Chengdu Adventure, Part 1


I’m beginning my China journal at 11:15 pm on Friday, July 14, at the computer in my spacious apartment in Chengdu. By Chinese standards, this is a luxury apartment, with living room, bedroom, office, kitchen, bath, and laundry room. This is the Foreign Experts residence, just across the winding Sand (more like sewage) River which skirts the campus of UESTC. Best of all, in this subtropical climate, I have air conditioning. I’ve just finished my first load of laundry, and I’m trying to make myself tired, so I can adapt to an almost complete reversal of day and night.

I don’t know exactly where this journey began. I’m still in shock from the 24-hour trip that began in Tucson AZ on Tuesday morning, then continued to Los Angeles, Shanghai, and Chengdu. Somewhere in the process, I lost a day. I’m feeling slightly queasy, my eyes burn constantly (I didn’t bring extra Visine!), and the humidity and heat make me slightly sick.

In the space of three days, I did WAY too much flying, and my sinuses are feeling the effects of five or six different climates: Missouri, Denver, Arizona, LA, Shanghai, and now Chengdu. If I never see another airplane seat, it will be too soon.

The first surprise of my trip: at the China Eastern check-in at LAX, I didn’t have to pay ANY overweight charges for my baggage! They just checked my two pieces, and I saved $100. The flight to Shanghai was full, and I was in the very center seat – no view, no movement. They fed us two meals, plus a sandwich I didn’t eat, and attendants passed by constantly with drinks. 12 ½ hours later, we landed at Shanghai Pudong airport, where we went through Immigration. I then proceeded to get lost, was ushered through a side door, went up two escalators, then got lost again. I found a coffee bar, where I ordered a large espresso and ate a chocolate bar. I took the first photo of myself in China. The steamy night air came in through the airport entry doors, and felt like a wet blanket.

After endless walking, I got to the gate for my local flight to Chengdu, which arrived there at 12 midnight. By this point, I had been up for 24 hours, with perhaps one hour of sleep on the plane. We got off the plane a distance from the terminal, walking down metal steps where I almost fell, and my first Chinese “surprise” was to see three bicyclists riding across the aiport tarmac! We were herded onto shuttle buses and taken to Chengdu air terminal. When my luggage didn’t appear on the carousel I got worried, but a friendly woman employee walked up, took my baggage claim checks, and had my bags personally delivered on a cart – I guess they had to be cleared through Customs.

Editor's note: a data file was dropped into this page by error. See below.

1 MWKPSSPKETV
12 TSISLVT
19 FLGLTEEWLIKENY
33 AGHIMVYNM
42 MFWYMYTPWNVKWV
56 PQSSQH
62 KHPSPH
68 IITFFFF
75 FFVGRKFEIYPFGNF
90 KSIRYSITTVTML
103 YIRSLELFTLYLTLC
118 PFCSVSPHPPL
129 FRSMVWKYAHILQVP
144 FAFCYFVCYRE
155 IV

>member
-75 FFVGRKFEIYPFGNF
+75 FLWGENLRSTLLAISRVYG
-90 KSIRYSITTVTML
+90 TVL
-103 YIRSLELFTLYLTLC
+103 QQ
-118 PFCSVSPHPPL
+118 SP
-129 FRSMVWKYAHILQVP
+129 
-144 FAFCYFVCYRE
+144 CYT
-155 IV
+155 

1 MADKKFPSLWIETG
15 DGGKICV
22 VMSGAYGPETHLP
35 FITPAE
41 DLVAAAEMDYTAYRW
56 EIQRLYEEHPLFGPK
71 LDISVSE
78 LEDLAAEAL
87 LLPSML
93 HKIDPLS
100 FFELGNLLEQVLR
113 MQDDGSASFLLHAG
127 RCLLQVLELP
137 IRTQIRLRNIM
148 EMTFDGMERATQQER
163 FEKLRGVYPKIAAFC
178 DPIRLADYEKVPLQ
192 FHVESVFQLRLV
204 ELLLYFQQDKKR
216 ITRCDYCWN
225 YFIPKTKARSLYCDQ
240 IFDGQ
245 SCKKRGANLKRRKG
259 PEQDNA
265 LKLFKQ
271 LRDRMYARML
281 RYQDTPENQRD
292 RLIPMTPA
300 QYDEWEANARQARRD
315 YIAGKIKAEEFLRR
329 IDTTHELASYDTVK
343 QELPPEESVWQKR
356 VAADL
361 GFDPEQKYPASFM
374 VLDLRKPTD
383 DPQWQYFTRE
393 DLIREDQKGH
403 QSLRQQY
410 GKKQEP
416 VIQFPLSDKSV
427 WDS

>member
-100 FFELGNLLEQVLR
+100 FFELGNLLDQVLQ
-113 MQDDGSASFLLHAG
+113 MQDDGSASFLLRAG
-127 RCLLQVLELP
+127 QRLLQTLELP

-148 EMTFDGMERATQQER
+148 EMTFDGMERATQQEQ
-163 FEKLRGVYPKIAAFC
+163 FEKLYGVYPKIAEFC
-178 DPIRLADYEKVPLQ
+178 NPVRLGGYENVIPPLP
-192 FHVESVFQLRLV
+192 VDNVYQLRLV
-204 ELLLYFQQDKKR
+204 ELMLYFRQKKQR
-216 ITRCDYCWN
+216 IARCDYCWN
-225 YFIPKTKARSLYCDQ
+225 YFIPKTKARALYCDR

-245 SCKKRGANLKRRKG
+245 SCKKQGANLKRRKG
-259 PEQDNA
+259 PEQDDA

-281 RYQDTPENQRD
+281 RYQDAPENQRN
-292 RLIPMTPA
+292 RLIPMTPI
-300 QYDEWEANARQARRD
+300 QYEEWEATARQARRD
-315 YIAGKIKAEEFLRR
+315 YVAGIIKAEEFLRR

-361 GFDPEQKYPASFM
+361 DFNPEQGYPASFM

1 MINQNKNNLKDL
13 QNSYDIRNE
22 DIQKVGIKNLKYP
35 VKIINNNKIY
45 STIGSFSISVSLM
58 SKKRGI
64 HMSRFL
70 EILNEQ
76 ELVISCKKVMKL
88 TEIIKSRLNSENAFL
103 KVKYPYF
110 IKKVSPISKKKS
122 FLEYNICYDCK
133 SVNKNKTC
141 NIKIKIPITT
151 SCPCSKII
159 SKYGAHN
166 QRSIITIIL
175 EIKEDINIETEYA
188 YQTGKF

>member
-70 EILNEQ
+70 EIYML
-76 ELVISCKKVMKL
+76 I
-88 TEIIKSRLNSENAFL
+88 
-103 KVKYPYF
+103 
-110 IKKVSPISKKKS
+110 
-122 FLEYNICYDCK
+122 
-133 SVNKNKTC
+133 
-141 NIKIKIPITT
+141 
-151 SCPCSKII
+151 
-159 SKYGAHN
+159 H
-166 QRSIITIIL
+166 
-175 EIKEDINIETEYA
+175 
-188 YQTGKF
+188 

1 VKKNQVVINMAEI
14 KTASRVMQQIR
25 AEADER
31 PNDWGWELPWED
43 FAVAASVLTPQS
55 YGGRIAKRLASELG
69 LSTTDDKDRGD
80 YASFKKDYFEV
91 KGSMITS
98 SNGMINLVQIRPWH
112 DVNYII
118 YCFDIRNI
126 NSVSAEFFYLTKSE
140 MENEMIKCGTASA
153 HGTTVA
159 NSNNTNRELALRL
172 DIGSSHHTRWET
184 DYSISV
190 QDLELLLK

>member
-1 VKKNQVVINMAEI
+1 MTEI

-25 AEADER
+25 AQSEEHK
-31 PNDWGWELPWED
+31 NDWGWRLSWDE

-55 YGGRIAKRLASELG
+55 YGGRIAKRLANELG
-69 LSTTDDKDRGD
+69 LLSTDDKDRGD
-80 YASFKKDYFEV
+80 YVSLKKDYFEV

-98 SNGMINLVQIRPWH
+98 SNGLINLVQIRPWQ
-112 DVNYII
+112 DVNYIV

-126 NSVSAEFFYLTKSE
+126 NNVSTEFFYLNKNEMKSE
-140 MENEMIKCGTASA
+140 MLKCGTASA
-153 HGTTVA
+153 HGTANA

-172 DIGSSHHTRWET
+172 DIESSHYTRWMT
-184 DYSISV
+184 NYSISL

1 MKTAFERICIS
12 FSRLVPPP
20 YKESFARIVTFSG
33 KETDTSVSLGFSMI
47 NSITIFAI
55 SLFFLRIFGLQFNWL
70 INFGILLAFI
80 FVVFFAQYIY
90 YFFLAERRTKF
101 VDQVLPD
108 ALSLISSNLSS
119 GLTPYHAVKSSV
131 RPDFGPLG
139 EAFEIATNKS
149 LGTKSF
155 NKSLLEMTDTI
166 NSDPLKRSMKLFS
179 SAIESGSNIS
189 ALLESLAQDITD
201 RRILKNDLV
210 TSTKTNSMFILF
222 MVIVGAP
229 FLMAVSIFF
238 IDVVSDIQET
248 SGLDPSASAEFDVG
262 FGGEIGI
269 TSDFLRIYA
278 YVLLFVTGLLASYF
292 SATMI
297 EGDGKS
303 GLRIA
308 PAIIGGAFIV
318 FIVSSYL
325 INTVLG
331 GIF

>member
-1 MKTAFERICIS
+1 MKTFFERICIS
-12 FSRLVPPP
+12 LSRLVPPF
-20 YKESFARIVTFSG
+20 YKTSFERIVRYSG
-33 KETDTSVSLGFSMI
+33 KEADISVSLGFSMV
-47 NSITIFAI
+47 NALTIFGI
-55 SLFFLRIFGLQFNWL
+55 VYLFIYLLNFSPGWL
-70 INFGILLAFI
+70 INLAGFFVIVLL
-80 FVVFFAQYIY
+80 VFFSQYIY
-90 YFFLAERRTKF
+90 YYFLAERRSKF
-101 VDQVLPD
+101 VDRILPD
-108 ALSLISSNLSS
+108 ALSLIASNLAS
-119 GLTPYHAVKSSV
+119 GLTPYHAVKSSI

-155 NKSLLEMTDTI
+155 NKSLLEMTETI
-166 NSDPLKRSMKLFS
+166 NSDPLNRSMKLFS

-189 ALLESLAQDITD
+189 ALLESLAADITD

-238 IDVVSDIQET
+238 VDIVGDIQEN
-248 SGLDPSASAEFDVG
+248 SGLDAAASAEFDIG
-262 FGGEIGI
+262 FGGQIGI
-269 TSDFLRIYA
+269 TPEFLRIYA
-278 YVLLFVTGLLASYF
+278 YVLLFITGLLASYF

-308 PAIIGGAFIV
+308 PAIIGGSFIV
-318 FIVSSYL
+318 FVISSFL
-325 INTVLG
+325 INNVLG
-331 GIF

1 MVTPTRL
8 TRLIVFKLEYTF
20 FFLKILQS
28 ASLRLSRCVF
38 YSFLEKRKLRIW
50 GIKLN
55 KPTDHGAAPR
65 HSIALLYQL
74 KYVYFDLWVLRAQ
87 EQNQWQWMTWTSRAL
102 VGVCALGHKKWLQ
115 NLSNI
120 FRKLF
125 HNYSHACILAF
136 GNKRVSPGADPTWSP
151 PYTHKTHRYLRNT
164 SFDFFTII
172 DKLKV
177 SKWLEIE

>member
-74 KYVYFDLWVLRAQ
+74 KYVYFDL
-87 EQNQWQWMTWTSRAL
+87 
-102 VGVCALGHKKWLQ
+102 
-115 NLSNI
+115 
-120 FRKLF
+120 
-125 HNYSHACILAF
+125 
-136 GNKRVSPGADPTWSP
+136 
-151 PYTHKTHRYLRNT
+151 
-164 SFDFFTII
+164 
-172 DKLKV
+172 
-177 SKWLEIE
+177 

Then the adventure began. Several taxi drivers were soliciting passengers, and after collecting my luggage I finally accepted an offer from a young man. He would drive me to the Tibet Hotel for 100 yuan, very reasonable. We wheeled my luggage outside to his broken-down car, and two other men helped him load my 110-pound suitcase into the car, along with my other stuff. I sat in the front seat with him, and gawked at my first sight of buildings in Chengdu. The area around the aiport looked run-down but very exotic. I was in another world. We turned a corner and continued a short distance, and by this time there was lightning, signaling an approaching thunderstorm. The driver said we would have to make a brief stop to repair the driver’s side window, because it didn’t close. He made a U-turn, and pulled into a driveway where what looked like a run-down repair shop appeared in front of us. I began to worry. Was this a trap? The young man went up to the building and pounded on a window and a door. He was joined by another young man; I decided he wasn’t carrying a weapon, and abandoned my plans to flee. He started to operate on the car door by the light of a cell phone, using a screwdriver. He had no luck, so the two were joined by another young man, this one shirtless, with a T-shirt flung over one shoulder. By this time I was getting upset.

I then thought about all the books I had read about travel in China, in which bizarre things happened constantly, and there was nothing to do but accept the circumstances with patience. I actually debated about whether or not to get angry. If I were in LA, I would have demanded to be taken back to the airport, where I would find another ride. This, however, was another world, with different rules. I decided that this was going to be an interesting experience to write about, and to just see where it led.

Eventually, the shirtless young man maneuvered the door cover off, and manually raised the driver’s window. He put the cover and door handle back on, and we were off. I began talking to the driver, who turned out to be a student at the university where I’ll be teaching. He spoke decent English, and told me that he was 23, and had been driving a taxi for four years. By age 30, he wanted to go to the U.S. to study and to make money. He was studying electronic management at UESTC. He asked me lots of questions, and told me about Chengdu.

We followed a highway into the central city, then proceeded up the main boulevard, lined with double rows of trees on each side. Eventually we came to the huge statue of Chairman Mao, arm raised benevolently, presiding over a large square which was torn up for construction of the new subway. We arrived at the Tibet Hotel at 1:30 am, where I paid my driver and said goodbye. I checked in, then luxuriated in the splendor of my deluxe “Tibetan” room, and took a shower in a glass-enclosed shower stall. I lay down on the king-size bed, more dazed now than tired, and ate my Rocky Mountain Rock Candy from the Denver airport. Soon, I was out like a light.

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